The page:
As Covid-19’s initial wave crested around the world, travel restrictions and a drop in passengers led to a record number of grounded flights in 2020.
As Covid-19’s initial wave crested around the world, travel restrictions and a drop in passengers led to a record number of grounded flights in 2020. The air travel reduction cleared the skies of not just jets but also the fluffy white contrails they produce high in the atmosphere.
MIT engineers have mapped the contrails that were generated over the United States in 2020, and compared the results to prepandemic years. They found that on any given day in 2018, and again in 2019, contrails covered a total area equal to Massachusetts and Connecticut combined. In 2020, this contrail coverage shrank by about 20 percent, mirroring a similar drop in U.S. flights.
While 2020’s contrail dip may not be surprising, the findings are proof that the team’s mapping technique works. Their study marks the first time researchers have captured the fine and ephemeral details of contrails over a large continental scale.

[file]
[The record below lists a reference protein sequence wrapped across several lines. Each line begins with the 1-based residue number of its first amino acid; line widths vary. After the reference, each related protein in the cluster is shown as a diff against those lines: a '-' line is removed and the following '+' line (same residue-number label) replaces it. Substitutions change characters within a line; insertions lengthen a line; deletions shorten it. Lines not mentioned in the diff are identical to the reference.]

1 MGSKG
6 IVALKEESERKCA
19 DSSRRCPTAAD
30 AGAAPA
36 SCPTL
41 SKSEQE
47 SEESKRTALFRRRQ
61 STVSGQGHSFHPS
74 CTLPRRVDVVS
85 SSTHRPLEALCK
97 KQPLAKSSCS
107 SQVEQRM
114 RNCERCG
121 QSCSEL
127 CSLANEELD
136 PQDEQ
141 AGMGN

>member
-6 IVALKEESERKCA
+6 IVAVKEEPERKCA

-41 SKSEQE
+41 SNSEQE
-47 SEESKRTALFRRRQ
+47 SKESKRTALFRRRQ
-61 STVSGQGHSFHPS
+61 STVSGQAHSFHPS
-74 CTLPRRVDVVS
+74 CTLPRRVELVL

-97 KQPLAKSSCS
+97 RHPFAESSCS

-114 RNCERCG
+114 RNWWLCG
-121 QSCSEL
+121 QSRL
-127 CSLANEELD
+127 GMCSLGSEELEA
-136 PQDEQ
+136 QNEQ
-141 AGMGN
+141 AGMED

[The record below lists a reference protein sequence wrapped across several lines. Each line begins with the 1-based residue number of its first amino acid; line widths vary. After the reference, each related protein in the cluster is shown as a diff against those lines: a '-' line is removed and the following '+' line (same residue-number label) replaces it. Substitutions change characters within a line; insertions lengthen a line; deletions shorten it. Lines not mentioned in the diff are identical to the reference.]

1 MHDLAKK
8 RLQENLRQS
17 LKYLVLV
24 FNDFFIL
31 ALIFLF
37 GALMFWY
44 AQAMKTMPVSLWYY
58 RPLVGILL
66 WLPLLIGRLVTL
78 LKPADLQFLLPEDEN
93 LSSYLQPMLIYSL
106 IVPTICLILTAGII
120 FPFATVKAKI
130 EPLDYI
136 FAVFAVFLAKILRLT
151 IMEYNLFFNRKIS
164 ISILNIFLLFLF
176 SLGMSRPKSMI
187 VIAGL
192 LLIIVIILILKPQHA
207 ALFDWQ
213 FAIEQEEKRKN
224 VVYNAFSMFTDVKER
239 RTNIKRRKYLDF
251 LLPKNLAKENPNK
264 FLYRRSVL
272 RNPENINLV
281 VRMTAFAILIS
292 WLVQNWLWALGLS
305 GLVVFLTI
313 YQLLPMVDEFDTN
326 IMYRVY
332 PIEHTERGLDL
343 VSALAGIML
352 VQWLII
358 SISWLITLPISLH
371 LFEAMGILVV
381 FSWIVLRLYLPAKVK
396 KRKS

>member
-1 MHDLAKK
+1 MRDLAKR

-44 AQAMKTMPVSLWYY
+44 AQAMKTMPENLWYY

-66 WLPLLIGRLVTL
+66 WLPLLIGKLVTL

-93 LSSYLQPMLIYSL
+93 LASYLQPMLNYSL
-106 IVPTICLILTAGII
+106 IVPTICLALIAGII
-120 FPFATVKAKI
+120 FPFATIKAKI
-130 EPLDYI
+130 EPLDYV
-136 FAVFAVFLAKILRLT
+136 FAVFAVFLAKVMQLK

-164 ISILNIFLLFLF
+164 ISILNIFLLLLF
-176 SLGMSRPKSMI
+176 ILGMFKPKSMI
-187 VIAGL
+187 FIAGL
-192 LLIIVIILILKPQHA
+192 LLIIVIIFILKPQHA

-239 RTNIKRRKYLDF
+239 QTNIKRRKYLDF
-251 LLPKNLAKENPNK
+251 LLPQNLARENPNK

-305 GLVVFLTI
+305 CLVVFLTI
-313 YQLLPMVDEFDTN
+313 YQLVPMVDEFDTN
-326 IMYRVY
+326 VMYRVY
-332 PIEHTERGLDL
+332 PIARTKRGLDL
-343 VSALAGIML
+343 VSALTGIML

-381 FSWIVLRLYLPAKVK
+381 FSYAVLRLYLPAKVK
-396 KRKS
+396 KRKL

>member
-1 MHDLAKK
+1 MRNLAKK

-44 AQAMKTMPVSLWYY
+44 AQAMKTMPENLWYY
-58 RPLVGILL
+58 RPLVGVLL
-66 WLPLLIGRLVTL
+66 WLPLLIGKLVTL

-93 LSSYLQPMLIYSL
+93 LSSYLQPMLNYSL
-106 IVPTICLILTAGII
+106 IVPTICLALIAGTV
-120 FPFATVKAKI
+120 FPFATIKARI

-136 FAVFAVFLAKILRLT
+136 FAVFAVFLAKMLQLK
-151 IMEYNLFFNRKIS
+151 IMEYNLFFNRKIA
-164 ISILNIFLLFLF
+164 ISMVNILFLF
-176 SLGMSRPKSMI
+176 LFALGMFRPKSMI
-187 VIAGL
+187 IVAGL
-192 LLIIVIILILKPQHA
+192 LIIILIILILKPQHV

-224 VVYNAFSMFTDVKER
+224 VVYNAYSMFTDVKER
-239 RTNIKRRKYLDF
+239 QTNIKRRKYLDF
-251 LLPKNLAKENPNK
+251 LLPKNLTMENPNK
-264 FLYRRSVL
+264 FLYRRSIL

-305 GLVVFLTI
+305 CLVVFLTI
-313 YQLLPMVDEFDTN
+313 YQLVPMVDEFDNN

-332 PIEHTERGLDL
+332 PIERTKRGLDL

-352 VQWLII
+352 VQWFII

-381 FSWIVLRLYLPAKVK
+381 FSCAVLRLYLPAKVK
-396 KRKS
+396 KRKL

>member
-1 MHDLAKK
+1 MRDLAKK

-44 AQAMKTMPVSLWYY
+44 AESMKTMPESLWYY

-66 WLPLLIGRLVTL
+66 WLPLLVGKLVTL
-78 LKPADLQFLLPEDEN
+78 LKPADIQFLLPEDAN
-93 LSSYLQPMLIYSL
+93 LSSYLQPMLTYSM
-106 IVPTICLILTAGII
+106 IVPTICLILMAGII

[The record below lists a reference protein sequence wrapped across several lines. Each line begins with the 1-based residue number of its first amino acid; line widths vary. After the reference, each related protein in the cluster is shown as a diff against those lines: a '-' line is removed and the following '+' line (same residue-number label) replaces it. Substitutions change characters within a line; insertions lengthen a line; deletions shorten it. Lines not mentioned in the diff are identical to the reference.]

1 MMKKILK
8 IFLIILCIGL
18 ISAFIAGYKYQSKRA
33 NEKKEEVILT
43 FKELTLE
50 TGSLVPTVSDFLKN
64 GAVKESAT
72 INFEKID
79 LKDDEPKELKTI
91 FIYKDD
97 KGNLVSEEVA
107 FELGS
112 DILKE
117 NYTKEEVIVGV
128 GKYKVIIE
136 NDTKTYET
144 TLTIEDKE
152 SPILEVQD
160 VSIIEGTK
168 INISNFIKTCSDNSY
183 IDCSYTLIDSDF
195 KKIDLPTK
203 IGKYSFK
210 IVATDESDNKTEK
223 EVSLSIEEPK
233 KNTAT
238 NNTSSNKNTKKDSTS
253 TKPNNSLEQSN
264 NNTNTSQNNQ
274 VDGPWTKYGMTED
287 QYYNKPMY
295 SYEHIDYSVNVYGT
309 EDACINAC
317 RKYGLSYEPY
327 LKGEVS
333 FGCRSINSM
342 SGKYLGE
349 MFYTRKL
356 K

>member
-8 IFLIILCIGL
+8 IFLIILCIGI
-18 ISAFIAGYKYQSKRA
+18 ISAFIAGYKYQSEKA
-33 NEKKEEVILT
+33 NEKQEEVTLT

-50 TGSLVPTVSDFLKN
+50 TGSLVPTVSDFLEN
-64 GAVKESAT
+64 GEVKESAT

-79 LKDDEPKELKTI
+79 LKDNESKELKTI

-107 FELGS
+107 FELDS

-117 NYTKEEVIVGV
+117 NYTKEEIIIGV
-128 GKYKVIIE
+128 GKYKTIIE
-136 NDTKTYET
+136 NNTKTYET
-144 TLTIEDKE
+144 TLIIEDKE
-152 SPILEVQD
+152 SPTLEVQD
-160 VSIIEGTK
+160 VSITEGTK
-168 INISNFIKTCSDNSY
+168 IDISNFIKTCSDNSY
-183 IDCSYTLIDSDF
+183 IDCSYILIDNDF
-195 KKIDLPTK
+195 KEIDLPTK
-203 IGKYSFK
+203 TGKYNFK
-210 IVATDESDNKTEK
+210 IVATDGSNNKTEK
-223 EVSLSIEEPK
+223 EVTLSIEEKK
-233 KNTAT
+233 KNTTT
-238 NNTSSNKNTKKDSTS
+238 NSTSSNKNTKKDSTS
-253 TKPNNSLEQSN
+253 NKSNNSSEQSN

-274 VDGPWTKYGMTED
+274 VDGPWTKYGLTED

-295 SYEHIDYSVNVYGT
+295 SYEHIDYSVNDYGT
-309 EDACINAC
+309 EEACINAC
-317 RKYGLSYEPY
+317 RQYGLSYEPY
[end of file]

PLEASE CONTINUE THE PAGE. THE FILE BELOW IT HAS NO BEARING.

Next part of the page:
Now, the researchers are applying the technique to predict where in the atmosphere contrails are likely to form. The cloud-like formations are known to play a significant role in aviation-related global warming. The team is working with major airlines to forecast regions in the atmosphere where contrails may form, and to reroute planes around these regions to minimize contrail production.
Read more at Massachusetts Institute of Technology
Photo Credit: imagii via Pixabay